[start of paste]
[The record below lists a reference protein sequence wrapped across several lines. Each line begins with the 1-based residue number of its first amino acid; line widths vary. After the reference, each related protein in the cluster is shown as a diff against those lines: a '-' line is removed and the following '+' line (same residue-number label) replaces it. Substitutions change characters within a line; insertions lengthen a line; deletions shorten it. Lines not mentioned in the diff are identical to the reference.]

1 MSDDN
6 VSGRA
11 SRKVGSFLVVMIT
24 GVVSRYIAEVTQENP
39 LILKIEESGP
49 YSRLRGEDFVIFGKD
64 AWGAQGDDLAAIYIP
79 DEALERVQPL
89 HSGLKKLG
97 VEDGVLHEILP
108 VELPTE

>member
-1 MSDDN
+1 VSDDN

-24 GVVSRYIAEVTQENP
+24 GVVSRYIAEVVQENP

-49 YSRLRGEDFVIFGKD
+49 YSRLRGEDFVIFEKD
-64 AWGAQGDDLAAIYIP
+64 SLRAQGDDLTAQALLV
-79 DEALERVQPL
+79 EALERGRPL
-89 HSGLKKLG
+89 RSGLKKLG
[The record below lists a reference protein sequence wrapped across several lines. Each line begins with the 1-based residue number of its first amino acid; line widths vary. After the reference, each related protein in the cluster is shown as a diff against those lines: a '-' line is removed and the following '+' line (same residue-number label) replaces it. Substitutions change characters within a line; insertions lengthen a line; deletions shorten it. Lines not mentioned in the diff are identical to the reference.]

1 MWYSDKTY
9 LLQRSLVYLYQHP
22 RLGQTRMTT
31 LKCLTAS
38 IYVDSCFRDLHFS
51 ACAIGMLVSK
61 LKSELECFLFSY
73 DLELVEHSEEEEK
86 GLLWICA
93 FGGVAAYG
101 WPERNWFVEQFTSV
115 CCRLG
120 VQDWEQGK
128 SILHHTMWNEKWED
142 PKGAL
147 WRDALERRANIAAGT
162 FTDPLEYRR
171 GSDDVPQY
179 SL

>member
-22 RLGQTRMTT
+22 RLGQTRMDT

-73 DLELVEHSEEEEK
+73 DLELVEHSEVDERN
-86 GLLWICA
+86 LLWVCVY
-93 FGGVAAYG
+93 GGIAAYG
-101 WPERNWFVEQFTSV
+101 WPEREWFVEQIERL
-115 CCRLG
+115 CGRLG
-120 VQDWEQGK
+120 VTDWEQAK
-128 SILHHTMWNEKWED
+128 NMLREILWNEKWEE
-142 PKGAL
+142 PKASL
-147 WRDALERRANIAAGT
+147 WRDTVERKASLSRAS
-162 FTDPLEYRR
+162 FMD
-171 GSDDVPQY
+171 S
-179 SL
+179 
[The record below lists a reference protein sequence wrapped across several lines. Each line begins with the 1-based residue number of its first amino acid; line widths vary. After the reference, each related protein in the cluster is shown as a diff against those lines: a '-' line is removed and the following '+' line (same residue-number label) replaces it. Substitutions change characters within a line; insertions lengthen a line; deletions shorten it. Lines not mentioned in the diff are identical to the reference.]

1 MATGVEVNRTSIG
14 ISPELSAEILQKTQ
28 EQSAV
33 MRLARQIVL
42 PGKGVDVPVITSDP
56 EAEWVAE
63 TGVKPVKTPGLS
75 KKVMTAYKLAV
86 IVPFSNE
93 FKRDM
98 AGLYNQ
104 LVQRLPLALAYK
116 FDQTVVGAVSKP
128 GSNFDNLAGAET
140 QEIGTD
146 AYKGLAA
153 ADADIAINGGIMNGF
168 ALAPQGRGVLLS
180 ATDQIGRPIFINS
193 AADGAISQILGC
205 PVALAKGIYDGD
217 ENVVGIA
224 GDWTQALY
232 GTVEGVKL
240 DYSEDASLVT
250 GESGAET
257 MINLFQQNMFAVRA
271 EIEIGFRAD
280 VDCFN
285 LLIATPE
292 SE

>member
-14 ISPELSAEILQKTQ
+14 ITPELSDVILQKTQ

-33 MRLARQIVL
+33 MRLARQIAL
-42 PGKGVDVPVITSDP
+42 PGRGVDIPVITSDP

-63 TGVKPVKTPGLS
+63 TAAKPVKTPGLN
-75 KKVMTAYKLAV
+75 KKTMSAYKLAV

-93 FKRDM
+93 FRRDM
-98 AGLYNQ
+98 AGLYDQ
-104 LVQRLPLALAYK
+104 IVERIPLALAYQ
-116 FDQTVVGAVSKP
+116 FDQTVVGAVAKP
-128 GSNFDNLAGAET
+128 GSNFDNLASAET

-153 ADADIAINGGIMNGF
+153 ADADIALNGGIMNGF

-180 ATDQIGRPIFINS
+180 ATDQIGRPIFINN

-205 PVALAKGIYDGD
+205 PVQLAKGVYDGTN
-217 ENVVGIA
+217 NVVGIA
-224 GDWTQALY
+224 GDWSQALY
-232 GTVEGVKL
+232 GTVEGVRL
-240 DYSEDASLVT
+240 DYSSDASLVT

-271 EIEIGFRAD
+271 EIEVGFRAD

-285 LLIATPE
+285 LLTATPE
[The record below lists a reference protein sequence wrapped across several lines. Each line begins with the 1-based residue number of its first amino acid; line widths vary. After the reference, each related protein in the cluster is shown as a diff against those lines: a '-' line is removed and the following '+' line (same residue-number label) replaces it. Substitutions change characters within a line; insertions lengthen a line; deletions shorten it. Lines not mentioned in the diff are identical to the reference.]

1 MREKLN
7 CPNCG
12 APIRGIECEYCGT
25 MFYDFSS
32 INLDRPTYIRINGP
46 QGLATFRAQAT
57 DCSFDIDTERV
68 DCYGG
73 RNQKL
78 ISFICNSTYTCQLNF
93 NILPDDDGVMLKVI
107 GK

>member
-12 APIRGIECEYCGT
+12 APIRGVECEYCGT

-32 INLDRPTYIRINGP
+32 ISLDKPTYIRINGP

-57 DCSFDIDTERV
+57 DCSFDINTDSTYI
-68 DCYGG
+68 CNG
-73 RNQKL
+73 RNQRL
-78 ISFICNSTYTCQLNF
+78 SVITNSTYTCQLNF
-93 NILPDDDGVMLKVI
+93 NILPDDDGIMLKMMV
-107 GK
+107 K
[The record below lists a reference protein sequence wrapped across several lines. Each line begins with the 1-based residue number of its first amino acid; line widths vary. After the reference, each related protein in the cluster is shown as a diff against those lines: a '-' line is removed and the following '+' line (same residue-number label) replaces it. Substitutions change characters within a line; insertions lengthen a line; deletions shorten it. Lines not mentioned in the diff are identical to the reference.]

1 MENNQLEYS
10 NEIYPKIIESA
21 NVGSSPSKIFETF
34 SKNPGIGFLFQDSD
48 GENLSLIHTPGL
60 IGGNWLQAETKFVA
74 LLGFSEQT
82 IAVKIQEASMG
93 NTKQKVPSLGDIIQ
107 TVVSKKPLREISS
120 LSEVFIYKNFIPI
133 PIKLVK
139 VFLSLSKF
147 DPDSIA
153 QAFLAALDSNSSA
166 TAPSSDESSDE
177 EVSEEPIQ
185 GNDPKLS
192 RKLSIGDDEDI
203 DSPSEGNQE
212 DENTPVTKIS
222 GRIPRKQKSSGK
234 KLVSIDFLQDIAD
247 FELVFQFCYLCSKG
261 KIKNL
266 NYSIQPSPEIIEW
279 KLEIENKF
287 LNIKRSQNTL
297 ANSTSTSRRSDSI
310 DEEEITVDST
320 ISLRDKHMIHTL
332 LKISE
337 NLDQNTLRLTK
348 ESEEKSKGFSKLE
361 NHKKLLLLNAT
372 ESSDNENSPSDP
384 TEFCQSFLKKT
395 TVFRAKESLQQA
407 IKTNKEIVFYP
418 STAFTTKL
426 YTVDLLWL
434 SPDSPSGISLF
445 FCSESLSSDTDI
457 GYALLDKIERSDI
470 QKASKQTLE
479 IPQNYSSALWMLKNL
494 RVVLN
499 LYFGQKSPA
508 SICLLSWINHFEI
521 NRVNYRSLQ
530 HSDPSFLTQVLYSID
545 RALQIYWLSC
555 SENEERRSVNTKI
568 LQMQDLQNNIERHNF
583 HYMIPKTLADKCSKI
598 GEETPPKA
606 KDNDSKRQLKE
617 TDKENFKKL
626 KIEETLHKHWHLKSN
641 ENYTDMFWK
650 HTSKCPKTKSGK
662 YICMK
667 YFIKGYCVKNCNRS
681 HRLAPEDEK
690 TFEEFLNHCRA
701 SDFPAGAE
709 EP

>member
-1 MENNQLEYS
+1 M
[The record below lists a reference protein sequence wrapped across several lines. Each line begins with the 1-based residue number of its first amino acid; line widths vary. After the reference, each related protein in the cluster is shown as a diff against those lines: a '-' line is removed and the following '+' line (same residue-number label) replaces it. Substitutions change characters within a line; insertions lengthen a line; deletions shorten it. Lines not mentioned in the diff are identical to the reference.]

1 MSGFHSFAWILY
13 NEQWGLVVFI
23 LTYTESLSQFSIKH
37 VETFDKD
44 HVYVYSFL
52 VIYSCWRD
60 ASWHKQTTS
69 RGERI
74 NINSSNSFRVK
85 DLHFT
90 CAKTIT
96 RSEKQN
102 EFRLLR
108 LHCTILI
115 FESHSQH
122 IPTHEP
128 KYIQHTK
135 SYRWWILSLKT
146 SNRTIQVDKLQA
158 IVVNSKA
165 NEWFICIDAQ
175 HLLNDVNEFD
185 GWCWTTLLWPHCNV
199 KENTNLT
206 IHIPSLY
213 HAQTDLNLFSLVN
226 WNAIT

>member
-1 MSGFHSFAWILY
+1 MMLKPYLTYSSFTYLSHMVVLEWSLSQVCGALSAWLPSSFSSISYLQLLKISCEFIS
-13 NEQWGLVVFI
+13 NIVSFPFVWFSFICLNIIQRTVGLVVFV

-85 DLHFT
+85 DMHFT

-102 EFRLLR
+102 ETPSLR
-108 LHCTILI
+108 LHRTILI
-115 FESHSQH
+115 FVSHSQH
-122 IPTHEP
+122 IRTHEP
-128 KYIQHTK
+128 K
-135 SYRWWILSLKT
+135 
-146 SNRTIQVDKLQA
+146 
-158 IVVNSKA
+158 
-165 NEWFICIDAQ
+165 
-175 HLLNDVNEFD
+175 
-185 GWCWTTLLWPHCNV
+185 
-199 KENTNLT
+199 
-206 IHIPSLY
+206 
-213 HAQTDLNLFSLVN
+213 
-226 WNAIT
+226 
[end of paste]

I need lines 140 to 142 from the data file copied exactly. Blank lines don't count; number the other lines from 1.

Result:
-271 EIEIGFRAD
+271 EIEVGFRAD

-285 LLIATPE